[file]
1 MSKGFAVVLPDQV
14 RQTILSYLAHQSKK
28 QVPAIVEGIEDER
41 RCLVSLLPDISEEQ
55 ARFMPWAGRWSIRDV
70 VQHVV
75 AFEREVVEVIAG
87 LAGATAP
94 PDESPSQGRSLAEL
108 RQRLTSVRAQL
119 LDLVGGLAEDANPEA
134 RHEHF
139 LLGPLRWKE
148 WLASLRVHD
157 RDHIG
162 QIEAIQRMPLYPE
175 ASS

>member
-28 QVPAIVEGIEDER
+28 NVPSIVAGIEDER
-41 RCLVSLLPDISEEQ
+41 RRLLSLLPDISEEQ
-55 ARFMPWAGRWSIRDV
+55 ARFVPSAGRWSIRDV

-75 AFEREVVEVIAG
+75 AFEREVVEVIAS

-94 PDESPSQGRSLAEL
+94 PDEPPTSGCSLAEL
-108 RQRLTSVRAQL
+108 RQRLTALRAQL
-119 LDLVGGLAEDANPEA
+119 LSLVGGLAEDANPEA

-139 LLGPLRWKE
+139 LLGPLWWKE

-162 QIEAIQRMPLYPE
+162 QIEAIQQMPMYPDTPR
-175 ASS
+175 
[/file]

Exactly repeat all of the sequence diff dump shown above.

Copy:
1 MSKGFAVVLPDQV
14 RQTILSYLAHQSKK
28 QVPAIVEGIEDER
41 RCLVSLLPDISEEQ
55 ARFMPWAGRWSIRDV
70 VQHVV
75 AFEREVVEVIAG
87 LAGATAP
94 PDESPSQGRSLAEL
108 RQRLTSVRAQL
119 LDLVGGLAEDANPEA
134 RHEHF
139 LLGPLRWKE
148 WLASLRVHD
157 RDHIG
162 QIEAIQRMPLYPE
175 ASS

>member
-28 QVPAIVEGIEDER
+28 NVPSIVAGIEDER
-41 RCLVSLLPDISEEQ
+41 RRLLSLLPDISEEQ
-55 ARFMPWAGRWSIRDV
+55 ARFVPSAGRWSIRDV

-75 AFEREVVEVIAG
+75 AFEREVVEVIAS

-94 PDESPSQGRSLAEL
+94 PDEPPTSGCSLAEL
-108 RQRLTSVRAQL
+108 RQRLTALRAQL
-119 LDLVGGLAEDANPEA
+119 LSLVGGLAEDANPEA

-139 LLGPLRWKE
+139 LLGPLWWKE

-162 QIEAIQRMPLYPE
+162 QIEAIQQMPMYPDTPR
-175 ASS
+175 